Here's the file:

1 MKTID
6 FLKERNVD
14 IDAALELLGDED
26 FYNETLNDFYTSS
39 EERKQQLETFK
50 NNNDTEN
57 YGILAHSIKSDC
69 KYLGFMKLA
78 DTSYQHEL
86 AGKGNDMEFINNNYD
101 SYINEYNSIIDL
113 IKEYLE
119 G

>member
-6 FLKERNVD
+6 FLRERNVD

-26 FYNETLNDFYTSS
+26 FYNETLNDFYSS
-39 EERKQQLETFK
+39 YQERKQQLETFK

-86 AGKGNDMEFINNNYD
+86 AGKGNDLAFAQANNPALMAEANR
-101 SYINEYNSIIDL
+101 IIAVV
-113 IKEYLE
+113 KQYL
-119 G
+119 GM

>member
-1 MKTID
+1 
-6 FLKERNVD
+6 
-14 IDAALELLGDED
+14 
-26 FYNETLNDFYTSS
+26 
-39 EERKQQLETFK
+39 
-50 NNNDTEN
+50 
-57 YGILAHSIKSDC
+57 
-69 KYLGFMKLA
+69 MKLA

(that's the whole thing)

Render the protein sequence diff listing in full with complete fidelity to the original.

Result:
1 MKTID
6 FLKERNVD
14 IDAALELLGDED
26 FYNETLNDFYTSS
39 EERKQQLETFK
50 NNNDTEN
57 YGILAHSIKSDC
69 KYLGFMKLA
78 DTSYQHEL
86 AGKGNDMEFINNNYD
101 SYINEYNSIIDL
113 IKEYLE
119 G

>member
-6 FLKERNVD
+6 FLRERNVD

-26 FYNETLNDFYTSS
+26 FYNETLNDFYSS
-39 EERKQQLETFK
+39 YQERKQQLETFK

-86 AGKGNDMEFINNNYD
+86 AGKGNDLAFAQANNPALMAEANR
-101 SYINEYNSIIDL
+101 IIAVV
-113 IKEYLE
+113 KQYL
-119 G
+119 GM

>member
-1 MKTID
+1 
-6 FLKERNVD
+6 
-14 IDAALELLGDED
+14 
-26 FYNETLNDFYTSS
+26 
-39 EERKQQLETFK
+39 
-50 NNNDTEN
+50 
-57 YGILAHSIKSDC
+57 
-69 KYLGFMKLA
+69 MKLA